I didn’t go because I didn’t feel like I had even the slightest chance. 
I then proceeded to send them a few videos that I had made over the years and one day I woke up to an email with them asking me what my availability was like for next year. 
That was that.

Q. How did you find your “niche” in circus arts; what lead you to hoop diving and clowning?

Clowning was my first choice because I always loved performing and making people laugh. Hoop diving started out as a way to continue training in tumbling, but then evolved into something that I have become really fond of.

Q. Circus is an art form going back centuries, but I’m sure there have been changes to circus performances over the years. What would you say has changed most in circus arts from the beginning to now?

The biggest thing that I am excited for in the upcoming circus world is integration between circus and theatre. I’ve seen a few brilliant examples of shows doing this and it’s proving to be really interesting to break away from the traditional style of circus.

Nelson Smyles. Photography by Aaron Walker.


Q. I use the term loosely but how much ‘free time’ would you envisage you get when you aren’t training or performing, and what would you do with your ‘down time’.

There is time in the mornings before training and afterwards in the afternoon. When things are really busy like they are now with full time rehearsals, almost all of my afternoons are spent conditioning and training because we don’t get much time to do it during the day.
But when things are a little quieter I really enjoy visual arts, specifically drawing and painting. My mum is a painter and I have been sketching for longer than I have been tumbling.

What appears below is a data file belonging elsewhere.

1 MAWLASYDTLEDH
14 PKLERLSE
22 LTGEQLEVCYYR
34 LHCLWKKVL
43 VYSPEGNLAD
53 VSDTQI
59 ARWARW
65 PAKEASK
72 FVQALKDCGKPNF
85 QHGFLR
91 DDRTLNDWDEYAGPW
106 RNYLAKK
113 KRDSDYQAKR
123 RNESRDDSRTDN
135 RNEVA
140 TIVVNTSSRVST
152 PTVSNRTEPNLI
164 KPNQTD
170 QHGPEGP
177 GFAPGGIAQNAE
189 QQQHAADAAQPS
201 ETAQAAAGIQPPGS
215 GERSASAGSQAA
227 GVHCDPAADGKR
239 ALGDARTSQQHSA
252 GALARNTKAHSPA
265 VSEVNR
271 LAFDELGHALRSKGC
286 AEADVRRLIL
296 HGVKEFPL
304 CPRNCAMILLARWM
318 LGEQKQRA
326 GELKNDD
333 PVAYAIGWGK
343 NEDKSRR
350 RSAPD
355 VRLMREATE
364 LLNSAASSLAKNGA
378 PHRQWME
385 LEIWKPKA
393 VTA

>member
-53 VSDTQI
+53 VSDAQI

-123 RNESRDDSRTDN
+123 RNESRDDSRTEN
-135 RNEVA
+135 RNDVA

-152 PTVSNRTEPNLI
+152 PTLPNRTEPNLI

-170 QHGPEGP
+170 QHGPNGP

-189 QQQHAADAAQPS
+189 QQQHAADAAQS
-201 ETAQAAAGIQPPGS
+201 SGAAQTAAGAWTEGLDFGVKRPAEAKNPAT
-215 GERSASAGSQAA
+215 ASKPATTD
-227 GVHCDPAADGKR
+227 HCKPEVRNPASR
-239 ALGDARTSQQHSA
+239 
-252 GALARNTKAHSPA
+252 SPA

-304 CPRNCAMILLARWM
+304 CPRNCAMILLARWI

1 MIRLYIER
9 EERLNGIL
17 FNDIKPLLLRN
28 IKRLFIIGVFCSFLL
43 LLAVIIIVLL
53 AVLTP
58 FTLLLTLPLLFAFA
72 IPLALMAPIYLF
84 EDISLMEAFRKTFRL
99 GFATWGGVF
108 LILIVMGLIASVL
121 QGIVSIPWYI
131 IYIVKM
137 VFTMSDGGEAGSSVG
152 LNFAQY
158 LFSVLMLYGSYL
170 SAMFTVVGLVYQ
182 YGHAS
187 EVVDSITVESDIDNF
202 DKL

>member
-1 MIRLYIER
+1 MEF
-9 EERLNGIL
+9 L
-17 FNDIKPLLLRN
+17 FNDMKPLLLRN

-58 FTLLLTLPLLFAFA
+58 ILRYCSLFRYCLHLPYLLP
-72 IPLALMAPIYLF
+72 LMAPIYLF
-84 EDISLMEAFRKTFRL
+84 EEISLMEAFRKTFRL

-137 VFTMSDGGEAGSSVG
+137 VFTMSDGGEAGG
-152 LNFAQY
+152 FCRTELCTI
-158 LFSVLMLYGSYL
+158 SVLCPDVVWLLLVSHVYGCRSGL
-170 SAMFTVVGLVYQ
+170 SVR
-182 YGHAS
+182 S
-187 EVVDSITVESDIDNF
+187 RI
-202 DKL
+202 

Q. What can we expect from the NICA Graduate Performance of PLEASE HOLD?

I think the performance is going to be incredible. Our director Kate Champion is doing things with circus that I haven’t seen before.
For example, we are taking elements of traditional circus apparatus and adapting them to the style of the show. We’re also exploring what an ensemble can do with materials that haven’t been used before in circus. I am really enjoying being part of that process.


Follow Nelson's journey on Facebook HERE and see him perform in National Institute of Circus Arts's (NICA) newest production PLEASE HOLD from 29 November – 9 December.



PLEASE HOLD by NICA
National Institute of Circus Arts (NICA) presents PLEASE HOLD


Directed by Kate Champion, Please Hold delivers a range of high level circus skills from competitive hand balancing and intricately coordinated tumbling, to extreme flexibility and highly tuned acrobatics. With humour and insightful observations, Please Hold will dig into the impulse that drives these young adults to shun a 'normal' life in pursuit of something rare and exceptional. 

Where: NICA National Circus Centre, 39-59 Green Street, Prahran.
When: 29 November – 9 December 2017.
Book: HERE

Parental guidance recommended (PG)

#Circus
#Age 5 - 10
#Age 10 plus